Review Detail

 
Young Adult Fiction
Overall rating 
 
4.3
Plot 
 
5.0
Characters 
 
4.0
Writing Style 
 
4.0

Love the premise

Billie McCaffrey is a gender fluid teen who lives in a small Kentucky town. Even though she is the daughter of the town's preacher, she is living life by her own terms. This is to chagrin of both her father and the rest of the town of Otters Holt.
At the beginning of 'Dress Codes for Small Towns' Billie is at a lock-in with her best friends . Billie and her friends ( who she calls them the hexagon) do something that results in major damage to the church. This and the future of the town's fall festival is the main focus of the characters in DCFST.
I went into 'Dress Codes for Small Towns' having heard really great things about it. DCFST does have many original concepts such as a teen who can't quite pin down her sexuality, the dynamics of small town America, and loving parents that are not perfect.

What I Loved:

I found that Stevens has a John Green type writing style. It moves the story along quickly and is easy to read. I love Billy and her diverse set of friends. Her friends all have different personalities and different backgrounds. I also love that a small southern town is represented (something I don't see a lot of in ya literature). One major positive point is that the story stresses that you need to be true to yourself before pleasing anyone else. I love that the teens work together to try to save the town's fall festival. I like that Billie couldn't quit pin down who she was and who she loved.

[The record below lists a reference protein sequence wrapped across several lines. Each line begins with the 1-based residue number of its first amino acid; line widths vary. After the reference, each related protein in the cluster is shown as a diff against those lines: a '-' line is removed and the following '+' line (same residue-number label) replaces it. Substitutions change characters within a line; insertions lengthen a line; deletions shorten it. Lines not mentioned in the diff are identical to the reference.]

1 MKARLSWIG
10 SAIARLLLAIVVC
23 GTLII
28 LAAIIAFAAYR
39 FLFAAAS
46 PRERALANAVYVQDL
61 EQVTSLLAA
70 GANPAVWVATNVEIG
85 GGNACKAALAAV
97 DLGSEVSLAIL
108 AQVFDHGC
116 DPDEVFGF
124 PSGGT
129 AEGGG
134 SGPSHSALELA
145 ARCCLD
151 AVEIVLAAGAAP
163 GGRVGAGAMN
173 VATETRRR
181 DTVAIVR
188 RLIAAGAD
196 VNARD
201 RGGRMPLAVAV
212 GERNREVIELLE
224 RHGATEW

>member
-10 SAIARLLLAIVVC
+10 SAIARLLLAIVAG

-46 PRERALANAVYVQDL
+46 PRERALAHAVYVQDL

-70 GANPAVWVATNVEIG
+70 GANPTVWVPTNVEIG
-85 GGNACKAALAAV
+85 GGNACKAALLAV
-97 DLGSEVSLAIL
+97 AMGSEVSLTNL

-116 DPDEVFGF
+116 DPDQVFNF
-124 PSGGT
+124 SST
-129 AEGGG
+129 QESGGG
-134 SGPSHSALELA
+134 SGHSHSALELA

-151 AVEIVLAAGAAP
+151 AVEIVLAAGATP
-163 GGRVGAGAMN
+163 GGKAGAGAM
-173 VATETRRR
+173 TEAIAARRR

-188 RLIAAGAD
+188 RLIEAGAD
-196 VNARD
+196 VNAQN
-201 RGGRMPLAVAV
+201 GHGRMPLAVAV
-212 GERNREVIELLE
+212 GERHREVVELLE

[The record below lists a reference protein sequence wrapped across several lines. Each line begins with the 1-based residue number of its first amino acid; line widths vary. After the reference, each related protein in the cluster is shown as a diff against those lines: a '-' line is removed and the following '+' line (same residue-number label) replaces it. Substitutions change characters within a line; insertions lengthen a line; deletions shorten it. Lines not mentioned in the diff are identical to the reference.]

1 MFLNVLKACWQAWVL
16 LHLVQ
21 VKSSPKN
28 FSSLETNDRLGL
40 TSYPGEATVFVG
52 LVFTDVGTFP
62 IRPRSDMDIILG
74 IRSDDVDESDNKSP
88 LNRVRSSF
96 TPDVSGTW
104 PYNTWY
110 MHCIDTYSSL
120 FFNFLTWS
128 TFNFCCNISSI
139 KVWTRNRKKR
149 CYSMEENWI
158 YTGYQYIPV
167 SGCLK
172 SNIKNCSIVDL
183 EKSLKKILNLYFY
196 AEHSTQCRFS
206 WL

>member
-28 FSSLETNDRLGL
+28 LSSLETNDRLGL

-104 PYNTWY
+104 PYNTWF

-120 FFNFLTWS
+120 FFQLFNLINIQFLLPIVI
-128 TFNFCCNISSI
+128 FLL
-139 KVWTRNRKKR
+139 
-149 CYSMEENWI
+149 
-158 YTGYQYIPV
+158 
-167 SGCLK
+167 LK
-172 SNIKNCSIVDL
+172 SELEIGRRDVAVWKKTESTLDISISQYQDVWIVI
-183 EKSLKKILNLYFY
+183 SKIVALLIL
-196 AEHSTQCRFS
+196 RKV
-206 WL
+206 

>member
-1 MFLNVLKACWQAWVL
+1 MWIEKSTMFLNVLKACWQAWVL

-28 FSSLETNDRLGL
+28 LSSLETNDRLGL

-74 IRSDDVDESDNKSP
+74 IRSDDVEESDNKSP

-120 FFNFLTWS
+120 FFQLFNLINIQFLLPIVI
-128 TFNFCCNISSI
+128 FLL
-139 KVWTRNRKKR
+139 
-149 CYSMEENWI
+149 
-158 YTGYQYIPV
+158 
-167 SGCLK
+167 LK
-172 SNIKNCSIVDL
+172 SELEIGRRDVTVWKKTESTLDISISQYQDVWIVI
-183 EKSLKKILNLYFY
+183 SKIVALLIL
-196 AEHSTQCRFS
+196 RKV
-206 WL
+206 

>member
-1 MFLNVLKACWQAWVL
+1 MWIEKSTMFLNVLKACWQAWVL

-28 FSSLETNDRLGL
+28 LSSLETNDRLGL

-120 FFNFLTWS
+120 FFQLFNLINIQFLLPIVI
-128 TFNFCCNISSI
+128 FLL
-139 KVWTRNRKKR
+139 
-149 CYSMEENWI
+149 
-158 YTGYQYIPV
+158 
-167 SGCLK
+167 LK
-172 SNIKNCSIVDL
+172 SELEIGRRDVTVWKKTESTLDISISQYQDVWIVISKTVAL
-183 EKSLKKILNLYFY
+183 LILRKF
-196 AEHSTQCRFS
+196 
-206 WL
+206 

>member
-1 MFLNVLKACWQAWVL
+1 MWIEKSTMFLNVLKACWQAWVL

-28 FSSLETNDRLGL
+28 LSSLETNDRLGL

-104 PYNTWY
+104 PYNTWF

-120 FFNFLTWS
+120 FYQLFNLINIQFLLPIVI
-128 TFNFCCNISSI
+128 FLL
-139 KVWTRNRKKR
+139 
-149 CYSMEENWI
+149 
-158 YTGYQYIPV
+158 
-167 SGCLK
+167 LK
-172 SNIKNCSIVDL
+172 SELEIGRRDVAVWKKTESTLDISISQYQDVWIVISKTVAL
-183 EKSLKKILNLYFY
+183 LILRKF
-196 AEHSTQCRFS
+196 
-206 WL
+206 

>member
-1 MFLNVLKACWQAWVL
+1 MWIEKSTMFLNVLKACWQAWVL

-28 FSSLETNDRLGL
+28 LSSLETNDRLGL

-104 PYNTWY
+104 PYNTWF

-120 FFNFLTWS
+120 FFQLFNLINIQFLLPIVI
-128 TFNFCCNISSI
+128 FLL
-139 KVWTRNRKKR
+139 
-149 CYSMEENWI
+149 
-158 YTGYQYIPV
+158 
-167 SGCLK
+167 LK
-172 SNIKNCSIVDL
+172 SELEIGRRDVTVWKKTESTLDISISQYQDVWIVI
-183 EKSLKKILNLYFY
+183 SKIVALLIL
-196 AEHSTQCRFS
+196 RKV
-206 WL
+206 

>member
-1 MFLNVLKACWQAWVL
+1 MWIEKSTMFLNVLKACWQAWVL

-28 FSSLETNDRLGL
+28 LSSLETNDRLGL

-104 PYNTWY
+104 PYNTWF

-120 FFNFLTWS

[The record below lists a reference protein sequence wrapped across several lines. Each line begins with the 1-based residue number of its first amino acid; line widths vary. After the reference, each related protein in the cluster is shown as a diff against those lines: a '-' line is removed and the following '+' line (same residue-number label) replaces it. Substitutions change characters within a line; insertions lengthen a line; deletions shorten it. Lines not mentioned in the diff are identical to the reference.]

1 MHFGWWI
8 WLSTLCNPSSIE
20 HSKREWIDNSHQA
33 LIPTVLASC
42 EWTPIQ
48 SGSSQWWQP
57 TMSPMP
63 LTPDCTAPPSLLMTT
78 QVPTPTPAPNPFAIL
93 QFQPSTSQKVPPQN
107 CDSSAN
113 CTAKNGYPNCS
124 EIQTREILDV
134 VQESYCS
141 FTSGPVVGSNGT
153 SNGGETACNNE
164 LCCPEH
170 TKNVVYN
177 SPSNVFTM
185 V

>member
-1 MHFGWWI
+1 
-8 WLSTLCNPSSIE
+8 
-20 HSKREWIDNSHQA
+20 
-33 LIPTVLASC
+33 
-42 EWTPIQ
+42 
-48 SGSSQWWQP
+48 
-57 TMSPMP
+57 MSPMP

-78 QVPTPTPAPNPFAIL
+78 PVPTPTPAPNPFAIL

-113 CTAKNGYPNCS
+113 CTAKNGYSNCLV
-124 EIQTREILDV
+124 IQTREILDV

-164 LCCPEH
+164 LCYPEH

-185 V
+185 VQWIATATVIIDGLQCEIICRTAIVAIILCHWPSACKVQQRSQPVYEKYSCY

What Left Me Wanting More:

To keep the comparison to John Green going, I found other similarities between Steven's writing style and John Green's. One element of this similarly is they both include a phrase or nickname that they think is really funny and then they proceed to use it over and over and over in the story. For example Billie calls her friends the hexagon. She constantly uses this term instead of just saying my friends. Another example of this is when Billie and her friend's name their whiteboard Einstein and then proceeded to talk about Einstein constantly. I'm not sure if it's just me, but I find these things annoying and they tend to distract from the flow of the story.

My Final Verdict:

I found 'Dress Codes for Small Towns' to be new and refreshing. The premise is original and has not been overdone in ya literature. I tore though the DCFST quickly. I love the setting and the characters. I can defiantly understand why so many readers love 'Dress Code for Small Towns'.This review was originally posted on The Book return...

Good Points
Easy to read.
Small Southern Town
Unique premise
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